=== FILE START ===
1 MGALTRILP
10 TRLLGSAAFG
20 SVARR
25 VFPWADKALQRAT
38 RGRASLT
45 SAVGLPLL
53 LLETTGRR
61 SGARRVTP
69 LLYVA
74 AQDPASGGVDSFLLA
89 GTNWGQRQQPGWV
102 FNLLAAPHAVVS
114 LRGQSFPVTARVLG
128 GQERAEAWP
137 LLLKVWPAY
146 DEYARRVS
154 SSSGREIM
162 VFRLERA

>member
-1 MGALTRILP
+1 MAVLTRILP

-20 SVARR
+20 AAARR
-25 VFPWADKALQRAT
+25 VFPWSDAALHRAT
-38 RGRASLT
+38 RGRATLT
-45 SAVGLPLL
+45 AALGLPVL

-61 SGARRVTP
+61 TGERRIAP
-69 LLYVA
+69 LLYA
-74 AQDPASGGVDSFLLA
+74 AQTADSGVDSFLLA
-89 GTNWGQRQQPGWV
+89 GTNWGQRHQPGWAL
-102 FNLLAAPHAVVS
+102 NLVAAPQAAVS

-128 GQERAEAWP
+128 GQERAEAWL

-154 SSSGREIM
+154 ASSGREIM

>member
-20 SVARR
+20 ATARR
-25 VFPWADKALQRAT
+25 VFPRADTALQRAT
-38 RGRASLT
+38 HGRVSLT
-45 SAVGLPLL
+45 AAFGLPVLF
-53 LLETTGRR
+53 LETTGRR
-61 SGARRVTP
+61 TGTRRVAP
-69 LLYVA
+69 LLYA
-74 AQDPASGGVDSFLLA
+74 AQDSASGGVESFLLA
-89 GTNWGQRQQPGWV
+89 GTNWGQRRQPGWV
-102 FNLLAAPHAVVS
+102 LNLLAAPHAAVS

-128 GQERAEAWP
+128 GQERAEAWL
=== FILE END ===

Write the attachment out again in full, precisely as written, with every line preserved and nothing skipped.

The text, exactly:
1 MGALTRILP
10 TRLLGSAAFG
20 SVARR
25 VFPWADKALQRAT
38 RGRASLT
45 SAVGLPLL
53 LLETTGRR
61 SGARRVTP
69 LLYVA
74 AQDPASGGVDSFLLA
89 GTNWGQRQQPGWV
102 FNLLAAPHAVVS
114 LRGQSFPVTARVLG
128 GQERAEAWP
137 LLLKVWPAY
146 DEYARRVS
154 SSSGREIM
162 VFRLERA

>member
-1 MGALTRILP
+1 MAVLTRILP

-20 SVARR
+20 AAARR
-25 VFPWADKALQRAT
+25 VFPWSDAALHRAT
-38 RGRASLT
+38 RGRATLT
-45 SAVGLPLL
+45 AALGLPVL

-61 SGARRVTP
+61 TGERRIAP
-69 LLYVA
+69 LLYA
-74 AQDPASGGVDSFLLA
+74 AQTADSGVDSFLLA
-89 GTNWGQRQQPGWV
+89 GTNWGQRHQPGWAL
-102 FNLLAAPHAVVS
+102 NLVAAPQAAVS

-128 GQERAEAWP
+128 GQERAEAWL

-154 SSSGREIM
+154 ASSGREIM

>member
-20 SVARR
+20 ATARR
-25 VFPWADKALQRAT
+25 VFPRADTALQRAT
-38 RGRASLT
+38 HGRVSLT
-45 SAVGLPLL
+45 AAFGLPVLF
-53 LLETTGRR
+53 LETTGRR
-61 SGARRVTP
+61 TGTRRVAP
-69 LLYVA
+69 LLYA
-74 AQDPASGGVDSFLLA
+74 AQDSASGGVESFLLA
-89 GTNWGQRQQPGWV
+89 GTNWGQRRQPGWV
-102 FNLLAAPHAVVS
+102 LNLLAAPHAAVS

-128 GQERAEAWP
+128 GQERAEAWL